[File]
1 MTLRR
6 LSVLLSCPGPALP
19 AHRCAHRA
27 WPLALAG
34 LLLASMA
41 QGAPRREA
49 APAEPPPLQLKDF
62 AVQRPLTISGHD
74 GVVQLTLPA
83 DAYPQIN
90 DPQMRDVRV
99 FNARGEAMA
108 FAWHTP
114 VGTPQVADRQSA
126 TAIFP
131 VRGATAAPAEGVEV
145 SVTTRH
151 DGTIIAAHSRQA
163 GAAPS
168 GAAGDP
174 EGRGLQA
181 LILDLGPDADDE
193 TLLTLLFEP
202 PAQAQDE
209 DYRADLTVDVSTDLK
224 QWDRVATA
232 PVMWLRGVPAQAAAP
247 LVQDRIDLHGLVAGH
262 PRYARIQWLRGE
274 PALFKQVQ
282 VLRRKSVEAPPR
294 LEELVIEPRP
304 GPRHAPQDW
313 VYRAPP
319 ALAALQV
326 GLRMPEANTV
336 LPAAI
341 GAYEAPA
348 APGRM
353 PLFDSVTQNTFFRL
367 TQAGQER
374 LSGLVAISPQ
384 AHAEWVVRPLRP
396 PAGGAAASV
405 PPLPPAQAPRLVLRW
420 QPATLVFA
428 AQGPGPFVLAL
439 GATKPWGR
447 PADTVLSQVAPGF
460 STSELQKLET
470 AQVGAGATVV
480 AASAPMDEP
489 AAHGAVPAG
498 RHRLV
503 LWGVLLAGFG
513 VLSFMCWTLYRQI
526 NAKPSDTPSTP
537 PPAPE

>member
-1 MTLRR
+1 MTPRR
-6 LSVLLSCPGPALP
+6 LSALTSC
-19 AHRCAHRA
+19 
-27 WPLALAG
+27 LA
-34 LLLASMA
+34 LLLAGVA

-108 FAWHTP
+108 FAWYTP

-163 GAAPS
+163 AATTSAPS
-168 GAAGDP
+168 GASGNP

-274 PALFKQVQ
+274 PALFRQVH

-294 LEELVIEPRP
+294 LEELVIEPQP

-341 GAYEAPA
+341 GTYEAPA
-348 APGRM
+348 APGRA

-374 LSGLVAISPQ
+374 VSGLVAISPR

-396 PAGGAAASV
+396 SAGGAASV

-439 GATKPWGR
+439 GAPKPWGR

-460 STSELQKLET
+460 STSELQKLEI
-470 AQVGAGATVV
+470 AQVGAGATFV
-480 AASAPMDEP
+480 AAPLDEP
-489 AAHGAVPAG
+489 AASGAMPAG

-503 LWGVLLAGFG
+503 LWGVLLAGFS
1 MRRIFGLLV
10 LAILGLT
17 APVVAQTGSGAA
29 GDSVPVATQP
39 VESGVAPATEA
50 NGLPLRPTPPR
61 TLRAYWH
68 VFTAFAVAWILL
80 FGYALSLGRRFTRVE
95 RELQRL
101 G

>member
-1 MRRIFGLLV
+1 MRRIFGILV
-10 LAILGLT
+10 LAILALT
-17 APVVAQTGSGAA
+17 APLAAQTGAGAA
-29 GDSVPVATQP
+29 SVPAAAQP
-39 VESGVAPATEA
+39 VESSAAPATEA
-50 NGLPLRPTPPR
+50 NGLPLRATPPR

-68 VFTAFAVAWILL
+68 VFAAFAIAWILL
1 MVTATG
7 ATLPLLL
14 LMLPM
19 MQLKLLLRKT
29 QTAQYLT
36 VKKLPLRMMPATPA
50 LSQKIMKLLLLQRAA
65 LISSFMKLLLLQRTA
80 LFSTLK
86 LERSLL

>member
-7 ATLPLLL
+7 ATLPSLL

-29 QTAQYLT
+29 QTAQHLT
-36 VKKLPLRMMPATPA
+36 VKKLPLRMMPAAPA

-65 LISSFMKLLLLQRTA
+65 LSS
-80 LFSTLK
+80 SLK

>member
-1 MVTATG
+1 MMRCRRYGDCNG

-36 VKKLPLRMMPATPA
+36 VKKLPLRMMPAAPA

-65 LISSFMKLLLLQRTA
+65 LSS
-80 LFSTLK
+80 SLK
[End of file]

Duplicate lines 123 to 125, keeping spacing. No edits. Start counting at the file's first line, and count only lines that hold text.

+50 NGLPLRATPPR

-68 VFTAFAVAWILL
+68 VFAAFAIAWILL